My hunch is that we're fixated on perfecting our home interiors because we don't want to work on ourselves.
Baton Rouge, LA.
Like tens of thousands of other Americans, my husband and I are in the rather uncomfortable position of owning two houses. And not because we have a weekend house, either. Rather, my husband took a new job and we're moving – specifically from Baton Rouge, La., to Montclair, N.J. – and though our home in Baton Rouge is historic, old, and airy, with a perennially blooming flower garden and two giant live oak trees out back, 80-year-old wooden floors, and high ceilings and two staircases and an enormous eat-in kitchen, it hasn't sold.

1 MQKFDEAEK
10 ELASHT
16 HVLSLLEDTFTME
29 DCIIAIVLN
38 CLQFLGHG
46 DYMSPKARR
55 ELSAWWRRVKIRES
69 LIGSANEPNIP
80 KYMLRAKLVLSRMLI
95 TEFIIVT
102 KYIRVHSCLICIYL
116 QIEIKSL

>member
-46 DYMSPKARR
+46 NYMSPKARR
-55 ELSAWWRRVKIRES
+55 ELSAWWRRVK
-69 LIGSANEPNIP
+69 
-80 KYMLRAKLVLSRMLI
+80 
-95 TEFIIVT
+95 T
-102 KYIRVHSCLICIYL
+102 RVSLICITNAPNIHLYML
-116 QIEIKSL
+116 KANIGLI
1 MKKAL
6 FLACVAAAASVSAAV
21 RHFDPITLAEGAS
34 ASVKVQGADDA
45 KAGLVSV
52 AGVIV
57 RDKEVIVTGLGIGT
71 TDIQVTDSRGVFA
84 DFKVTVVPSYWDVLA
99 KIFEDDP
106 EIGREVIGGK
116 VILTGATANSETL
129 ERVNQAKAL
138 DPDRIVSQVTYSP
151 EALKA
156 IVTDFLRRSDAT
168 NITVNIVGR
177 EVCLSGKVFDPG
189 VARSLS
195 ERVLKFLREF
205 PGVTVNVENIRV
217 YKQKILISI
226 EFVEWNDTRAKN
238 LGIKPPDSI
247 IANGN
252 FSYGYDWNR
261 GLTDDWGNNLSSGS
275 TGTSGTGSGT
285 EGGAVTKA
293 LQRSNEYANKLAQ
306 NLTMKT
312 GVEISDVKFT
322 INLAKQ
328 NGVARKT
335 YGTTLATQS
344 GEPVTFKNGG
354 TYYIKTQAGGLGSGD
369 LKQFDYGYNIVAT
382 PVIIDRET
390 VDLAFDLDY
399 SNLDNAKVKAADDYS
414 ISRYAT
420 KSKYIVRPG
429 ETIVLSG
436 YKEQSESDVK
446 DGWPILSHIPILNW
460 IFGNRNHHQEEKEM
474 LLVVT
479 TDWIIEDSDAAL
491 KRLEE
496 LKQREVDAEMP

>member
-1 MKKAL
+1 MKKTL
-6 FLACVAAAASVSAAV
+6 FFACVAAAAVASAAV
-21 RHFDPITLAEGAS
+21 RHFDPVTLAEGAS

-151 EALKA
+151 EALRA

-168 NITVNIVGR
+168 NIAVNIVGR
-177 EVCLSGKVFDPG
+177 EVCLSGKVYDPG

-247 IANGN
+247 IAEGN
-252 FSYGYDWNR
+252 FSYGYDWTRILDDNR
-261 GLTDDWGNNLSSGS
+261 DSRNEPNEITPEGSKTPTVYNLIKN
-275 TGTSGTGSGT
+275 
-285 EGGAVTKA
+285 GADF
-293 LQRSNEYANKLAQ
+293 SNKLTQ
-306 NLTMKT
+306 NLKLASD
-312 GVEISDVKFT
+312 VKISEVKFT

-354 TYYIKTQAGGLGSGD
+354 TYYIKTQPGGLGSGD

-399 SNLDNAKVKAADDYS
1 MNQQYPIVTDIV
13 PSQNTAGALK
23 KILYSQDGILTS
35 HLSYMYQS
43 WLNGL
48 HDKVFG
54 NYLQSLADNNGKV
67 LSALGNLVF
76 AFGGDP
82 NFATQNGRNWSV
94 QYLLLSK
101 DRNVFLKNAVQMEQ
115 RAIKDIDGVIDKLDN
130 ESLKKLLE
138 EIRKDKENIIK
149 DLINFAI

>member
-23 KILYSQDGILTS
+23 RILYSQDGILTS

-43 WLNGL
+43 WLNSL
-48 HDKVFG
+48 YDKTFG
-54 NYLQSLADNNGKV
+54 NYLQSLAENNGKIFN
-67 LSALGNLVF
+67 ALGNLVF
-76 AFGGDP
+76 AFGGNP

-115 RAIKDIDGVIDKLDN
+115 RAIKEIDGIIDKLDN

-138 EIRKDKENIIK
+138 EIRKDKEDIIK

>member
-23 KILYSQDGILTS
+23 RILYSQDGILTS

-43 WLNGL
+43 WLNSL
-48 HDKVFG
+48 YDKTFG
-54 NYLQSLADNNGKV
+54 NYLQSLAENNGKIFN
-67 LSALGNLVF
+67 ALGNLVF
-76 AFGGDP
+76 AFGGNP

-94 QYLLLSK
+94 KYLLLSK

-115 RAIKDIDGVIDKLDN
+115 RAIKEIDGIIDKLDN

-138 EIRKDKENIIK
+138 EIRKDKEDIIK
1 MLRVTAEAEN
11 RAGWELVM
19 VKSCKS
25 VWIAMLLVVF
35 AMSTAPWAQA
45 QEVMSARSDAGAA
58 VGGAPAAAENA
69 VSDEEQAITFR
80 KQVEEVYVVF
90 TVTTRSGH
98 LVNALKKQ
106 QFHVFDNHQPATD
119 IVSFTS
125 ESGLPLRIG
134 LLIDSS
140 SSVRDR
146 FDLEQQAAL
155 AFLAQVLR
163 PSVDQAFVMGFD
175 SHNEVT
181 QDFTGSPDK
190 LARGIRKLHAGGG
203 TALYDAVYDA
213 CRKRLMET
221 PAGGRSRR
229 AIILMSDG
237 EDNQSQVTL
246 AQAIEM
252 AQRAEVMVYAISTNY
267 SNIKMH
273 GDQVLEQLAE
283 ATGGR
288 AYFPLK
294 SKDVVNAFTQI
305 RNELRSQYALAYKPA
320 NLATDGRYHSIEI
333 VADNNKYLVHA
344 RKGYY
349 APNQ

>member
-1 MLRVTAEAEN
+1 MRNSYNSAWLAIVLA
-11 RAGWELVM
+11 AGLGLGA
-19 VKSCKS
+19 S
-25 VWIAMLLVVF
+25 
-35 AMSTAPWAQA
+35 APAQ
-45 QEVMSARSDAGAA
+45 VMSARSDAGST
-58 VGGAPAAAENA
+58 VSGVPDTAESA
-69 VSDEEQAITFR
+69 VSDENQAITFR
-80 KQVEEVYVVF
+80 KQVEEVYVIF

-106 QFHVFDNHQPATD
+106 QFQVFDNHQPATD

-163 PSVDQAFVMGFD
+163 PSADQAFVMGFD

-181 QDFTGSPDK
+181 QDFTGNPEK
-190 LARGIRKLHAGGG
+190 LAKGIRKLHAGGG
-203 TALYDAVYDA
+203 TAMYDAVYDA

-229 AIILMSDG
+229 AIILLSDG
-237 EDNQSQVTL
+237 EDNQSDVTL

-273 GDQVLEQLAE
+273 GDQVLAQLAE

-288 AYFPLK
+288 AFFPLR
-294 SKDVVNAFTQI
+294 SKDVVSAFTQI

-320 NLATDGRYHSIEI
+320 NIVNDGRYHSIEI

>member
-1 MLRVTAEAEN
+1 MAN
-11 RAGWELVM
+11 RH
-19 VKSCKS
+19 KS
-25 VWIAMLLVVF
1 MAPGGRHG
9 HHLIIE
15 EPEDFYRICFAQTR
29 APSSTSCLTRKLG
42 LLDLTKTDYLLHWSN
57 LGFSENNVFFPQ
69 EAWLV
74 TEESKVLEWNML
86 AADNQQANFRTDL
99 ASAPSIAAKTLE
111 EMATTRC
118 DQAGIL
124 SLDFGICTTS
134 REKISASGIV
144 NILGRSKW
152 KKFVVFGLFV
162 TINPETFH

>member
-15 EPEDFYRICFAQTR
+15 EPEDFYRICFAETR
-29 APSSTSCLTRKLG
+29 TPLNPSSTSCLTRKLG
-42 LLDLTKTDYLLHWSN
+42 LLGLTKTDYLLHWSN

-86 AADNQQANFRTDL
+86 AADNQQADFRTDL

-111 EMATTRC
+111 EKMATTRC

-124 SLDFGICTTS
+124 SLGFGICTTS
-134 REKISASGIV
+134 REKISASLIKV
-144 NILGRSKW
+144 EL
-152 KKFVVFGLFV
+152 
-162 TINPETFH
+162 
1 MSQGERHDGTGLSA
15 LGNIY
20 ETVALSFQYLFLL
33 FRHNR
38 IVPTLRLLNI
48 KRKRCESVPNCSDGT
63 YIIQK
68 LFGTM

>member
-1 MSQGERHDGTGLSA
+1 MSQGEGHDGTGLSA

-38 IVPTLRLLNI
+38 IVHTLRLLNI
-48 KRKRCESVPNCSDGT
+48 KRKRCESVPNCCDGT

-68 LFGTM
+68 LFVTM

Our real estate agent tells us that the problem is two-fold. First, the bathrooms haven't been updated since the '90s. Second, the kitchen doesn't have slate counters.
She also concedes that the economy isn't as robust as it could be – and even if it were, she says, young people want all the latest.
But, really, do counters matter that much to people? Could this obsession with home improvement represent some deeper emptiness within us?
I am not, of course, unbiased in all this, as I happen to think that our Baton Rouge home is about as to-die-for as they come. But our agent is right about the kitchen and the baths. They do not sport any of the kind of up-to-date ultra-in interior accoutrements now in high demand. Things like marble countertops and glassed-in cabinets; Sub-Zero refrigerators and built-in wine coolers; "Tuscan farmhouse" distressed-wood built-ins and antiqued pressed-tin ceilings and restored cast-iron claw-footed bathtubs and Tiffany-inspired wall sconces and recessed lighting and ecofriendly designer closets and natural stone toilets and kitchen drawers outfitted with built-in molded cutlery holders.